Editor’s note: It’s worth mentioning that this editorial piece went through 4 revisions (and a last revision just before this was added to the mag) because I wanted to get this right. I had to give myself an 1000 word limit not including this brief note since I could go on and on about this subject with various examples. However, I didn’t want to go on an epic multi-page assault so I will oblige to my own restrictions to master the art of less is more. This will serve as more of an intro to a discussion. Enjoy
There is a common biblical saying that goes “In the beginning, there was the word” which in many ways is very prophetical in its meaning and all that holds true. Ironically, my first introduction to Lupe begins on Kanye’s Touch the Sky “Yes, guess who’s on third? Lupe steal like Lupin the 3rd.” Initially, I thought nothing of that line, or that verse except “okay, this guy is kind of cool.” It would be years down the line where I fully realized how dope that line was in the scope of lyrics on top of lyrics. It wasn’t until Kick, Push that my Lupe fandom began. I got ahold of “Food & Liquor” in 2006 when I was a scrawny high school-er and was blown away. He was rapping about racism, poverty, black boys being raised without their dads and the ill-effects of that, terrorism and embracing yourself. It is important to note that in 2006, hip-hop was entering one of its more forgettable eras. 50 was king and Kanye wasn’t Kanye just yet. Lupe was billed “the savior of rap” and I totally believed it. He wasn’t just a talented emcee, his range of topics and storytelling ability was rivaled by only Nas.
On just that album alone he had songs like “The Instrumental” where he raps about folk’s penchant to sit in front of a TV and succumb to media brainwashing and propaganda:
He just sits and listens to the people in the boxes
Everything he hears, he absorbs and adopts it
Anything not comin’ out the box, he blocks it
See he loves to box and hope they never stop it
Anything the box tell him to do, he does it
Anything it tell him to get, he shops and he cops it
He protects the box, locks it in a box
When he goes to sleep but he never sleeps
‘Cause he stays up to watch it, scared to look away
While I have your attention, I should point out that my first intro to J. Cole went much better. I am a proud (and true) day 1 fan of Hov’s first Roc Nation artist. I still remember that summer of 2009 back in my Junior year at Oneonta when I came across “The Warm Up.” There was an instant connection, he was easily relatable and he rapped with so much hunger you couldn’t help but want to see him win. So seeing how far he’s made it today, from where he started is pretty special.
On the flip side, I’m not so much of a big Kendrick fan. By the time I caught onto K.Dot, he was already the internet’s favorite rapper, he had Dre, Snoop, Game and others cristen him “That new West Coast king” and folks spoke about him as if he was black Jesus. This all comes before the “Control” verse which might be one of the most overrated verses I ever heard. It put me off a lot. There was a certain aura of “overrated” I felt, which of course isn’t his fault. However, I do enjoy his music and his message.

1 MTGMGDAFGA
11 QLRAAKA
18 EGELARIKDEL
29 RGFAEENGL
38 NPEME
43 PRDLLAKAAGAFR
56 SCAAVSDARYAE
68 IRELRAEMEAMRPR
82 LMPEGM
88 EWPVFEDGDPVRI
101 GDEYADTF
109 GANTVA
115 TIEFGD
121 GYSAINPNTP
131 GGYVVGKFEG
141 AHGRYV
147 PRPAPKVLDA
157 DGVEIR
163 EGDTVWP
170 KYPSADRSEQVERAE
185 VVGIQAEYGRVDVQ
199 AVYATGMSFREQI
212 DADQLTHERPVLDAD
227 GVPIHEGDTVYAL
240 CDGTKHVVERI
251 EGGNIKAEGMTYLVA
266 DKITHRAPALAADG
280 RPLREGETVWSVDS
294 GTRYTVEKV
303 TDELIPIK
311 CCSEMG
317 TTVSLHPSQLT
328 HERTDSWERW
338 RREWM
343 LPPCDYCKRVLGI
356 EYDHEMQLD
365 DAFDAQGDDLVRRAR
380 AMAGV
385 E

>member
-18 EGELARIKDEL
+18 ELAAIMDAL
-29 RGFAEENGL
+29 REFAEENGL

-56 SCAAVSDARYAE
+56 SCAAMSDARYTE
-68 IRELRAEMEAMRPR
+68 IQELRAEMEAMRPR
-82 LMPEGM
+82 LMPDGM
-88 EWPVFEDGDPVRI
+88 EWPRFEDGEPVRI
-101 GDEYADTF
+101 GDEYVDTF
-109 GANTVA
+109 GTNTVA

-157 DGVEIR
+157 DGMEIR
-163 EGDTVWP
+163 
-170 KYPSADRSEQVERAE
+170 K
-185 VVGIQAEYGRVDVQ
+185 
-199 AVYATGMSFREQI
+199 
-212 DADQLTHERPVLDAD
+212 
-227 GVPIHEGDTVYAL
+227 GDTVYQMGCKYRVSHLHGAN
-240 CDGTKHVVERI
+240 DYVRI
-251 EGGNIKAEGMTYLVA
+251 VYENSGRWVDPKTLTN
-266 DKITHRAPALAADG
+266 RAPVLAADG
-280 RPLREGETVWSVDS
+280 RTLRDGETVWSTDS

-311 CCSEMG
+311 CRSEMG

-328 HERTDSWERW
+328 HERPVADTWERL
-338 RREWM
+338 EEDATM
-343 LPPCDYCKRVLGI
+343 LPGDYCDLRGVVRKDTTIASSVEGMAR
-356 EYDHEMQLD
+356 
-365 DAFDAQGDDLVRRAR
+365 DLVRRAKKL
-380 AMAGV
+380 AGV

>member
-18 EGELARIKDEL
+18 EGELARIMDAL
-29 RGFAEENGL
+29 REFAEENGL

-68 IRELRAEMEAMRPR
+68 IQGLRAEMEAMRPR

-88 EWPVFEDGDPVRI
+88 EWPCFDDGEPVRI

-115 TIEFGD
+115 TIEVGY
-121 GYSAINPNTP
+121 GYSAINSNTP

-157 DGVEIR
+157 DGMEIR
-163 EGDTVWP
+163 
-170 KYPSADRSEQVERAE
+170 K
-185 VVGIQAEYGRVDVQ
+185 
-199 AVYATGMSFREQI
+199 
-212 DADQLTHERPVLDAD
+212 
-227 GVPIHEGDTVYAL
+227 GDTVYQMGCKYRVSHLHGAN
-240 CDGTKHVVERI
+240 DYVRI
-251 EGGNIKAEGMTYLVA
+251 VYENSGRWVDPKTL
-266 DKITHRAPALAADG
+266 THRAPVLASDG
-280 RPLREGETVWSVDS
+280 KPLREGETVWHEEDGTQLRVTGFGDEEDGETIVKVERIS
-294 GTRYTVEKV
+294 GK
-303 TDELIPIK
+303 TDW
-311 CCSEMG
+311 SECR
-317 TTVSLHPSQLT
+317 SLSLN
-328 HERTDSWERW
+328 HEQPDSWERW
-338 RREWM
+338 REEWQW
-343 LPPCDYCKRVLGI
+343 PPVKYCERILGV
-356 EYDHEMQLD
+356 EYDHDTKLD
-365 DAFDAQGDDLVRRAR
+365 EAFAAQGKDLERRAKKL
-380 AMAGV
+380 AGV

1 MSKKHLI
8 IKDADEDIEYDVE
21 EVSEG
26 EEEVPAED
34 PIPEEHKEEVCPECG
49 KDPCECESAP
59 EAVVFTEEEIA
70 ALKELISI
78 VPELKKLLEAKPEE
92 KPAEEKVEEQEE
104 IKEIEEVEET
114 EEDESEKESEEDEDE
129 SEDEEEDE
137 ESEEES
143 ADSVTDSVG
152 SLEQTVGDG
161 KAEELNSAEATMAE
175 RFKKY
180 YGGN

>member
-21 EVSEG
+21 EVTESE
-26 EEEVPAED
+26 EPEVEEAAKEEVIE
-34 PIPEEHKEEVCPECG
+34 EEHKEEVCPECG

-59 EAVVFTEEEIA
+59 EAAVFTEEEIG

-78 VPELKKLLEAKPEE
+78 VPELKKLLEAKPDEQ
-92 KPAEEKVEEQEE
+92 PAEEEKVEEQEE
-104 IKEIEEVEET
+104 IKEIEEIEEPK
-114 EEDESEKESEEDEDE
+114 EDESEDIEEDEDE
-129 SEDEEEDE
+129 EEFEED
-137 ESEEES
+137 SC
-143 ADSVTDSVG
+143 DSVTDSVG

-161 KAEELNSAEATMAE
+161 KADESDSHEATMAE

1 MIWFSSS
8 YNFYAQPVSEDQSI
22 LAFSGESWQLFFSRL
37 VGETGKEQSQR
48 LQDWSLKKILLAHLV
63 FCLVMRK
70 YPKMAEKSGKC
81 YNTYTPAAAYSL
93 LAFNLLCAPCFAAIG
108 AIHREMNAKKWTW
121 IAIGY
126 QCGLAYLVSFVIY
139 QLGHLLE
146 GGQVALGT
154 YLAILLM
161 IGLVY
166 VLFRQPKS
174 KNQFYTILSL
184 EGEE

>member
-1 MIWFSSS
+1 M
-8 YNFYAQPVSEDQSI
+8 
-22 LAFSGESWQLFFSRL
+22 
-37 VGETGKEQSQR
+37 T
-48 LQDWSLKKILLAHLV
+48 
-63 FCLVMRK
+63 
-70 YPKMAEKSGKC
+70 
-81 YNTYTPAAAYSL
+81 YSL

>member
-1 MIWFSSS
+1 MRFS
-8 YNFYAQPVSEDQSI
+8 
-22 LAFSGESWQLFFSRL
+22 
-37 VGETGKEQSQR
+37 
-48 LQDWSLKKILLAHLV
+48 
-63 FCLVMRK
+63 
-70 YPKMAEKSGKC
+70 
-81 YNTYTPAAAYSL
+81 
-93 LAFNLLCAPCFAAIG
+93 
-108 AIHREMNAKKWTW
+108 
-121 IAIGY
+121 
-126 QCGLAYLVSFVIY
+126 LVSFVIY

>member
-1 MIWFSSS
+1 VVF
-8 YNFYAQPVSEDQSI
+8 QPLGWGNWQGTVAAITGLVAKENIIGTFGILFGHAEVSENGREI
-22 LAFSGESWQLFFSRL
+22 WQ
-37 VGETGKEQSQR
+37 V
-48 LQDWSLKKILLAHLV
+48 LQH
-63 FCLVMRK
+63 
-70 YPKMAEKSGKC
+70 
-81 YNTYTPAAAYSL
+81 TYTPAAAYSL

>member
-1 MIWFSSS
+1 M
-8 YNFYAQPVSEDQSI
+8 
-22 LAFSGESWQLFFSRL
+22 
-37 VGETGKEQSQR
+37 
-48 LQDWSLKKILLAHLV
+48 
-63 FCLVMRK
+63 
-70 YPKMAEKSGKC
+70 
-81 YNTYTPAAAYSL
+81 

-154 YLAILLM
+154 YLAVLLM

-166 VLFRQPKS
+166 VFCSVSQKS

This brings me to the heart of this article: I have a hard time understanding hip-hop fans who laud in appreciation for Kendrick & J. Cole but scoff and undervalue Lupe. If you’ve ever heard the three of them, in a decent size sample of work, one would gather that Lupe is the OG to this “socially aware, conscious” rap and Kendrick/Cole are his offspring.
Lupe was Kendrick/Cole before they hit the rap scene. Unfortunately for Wasalu, he was a victim of the era in which he first became known. 2006-2008 was the dread ringtone era of rap, the time where Lupe was more prominent. It wasn’t until 2009 when the “era of Yeezy” began and by then folks like Kid Cudi, Wale, Drake, and Cole were the new school being ushered in. Lupe at the time was in the midst of a war with his label, which began the beginning of the downfall of his relevance.
Whenever I hear kids today pump their chest up to Kendrick and Cole, I always can’t help but think about how Lupe has been rapping about the same things for years. I appreciate songs from Kendrick & Cole like ‘No Make Up’ ‘ADHD’ Ronald Reagan Era, ‘Real’ practically all of TPAB or Rich Niggaz, Crooked Smile, 2Face, Never Told and I Get Up. But Food & Liquor had tracks like “Real, Just Might Be Ok, The Cool, American Terrorist.” While his magnum opus “The Cool” told the story of our youth who spend their lives raised in the streets, invested in the game all for materialistic wealth. Lets not forget that Lupe is also the most outspoken rapper out now. Food & Liquor 2: The Great American Rap album tackled issues you’ve probably heard 3-4 years after the fact on To Pimp a Butterfly. I purposely left out a lot of music from all 3 in the hopes you see what I’m talking about for yourself.
Lupe had said in rebuttal to Kendrick’s “Control” verse
“You aint Nas, nigga you aint Jay-Z, but you will respect me, you will reject me but no matter how far you go, you will reflect me”
meaning even Lupe knows the parallels btw those two emcees and himself. I’m at the point where I can appreciate all three since I’ve been an avid listener of them all from the beginning. So while Kendrick & Cole stand at the forefront as the new faces of hip-hop and rightfully so, Lupe continues down a path of mainstream irrelevance. But that’s okay; Lupe has never been the type to pander to the masses for affection. In the 21st century, Lupe was one of the first artist to pioneer staying true, taking on a major label in the process, for the likes of Kendrick & J. Cole to bring socially conscious rap back into the top of the art form.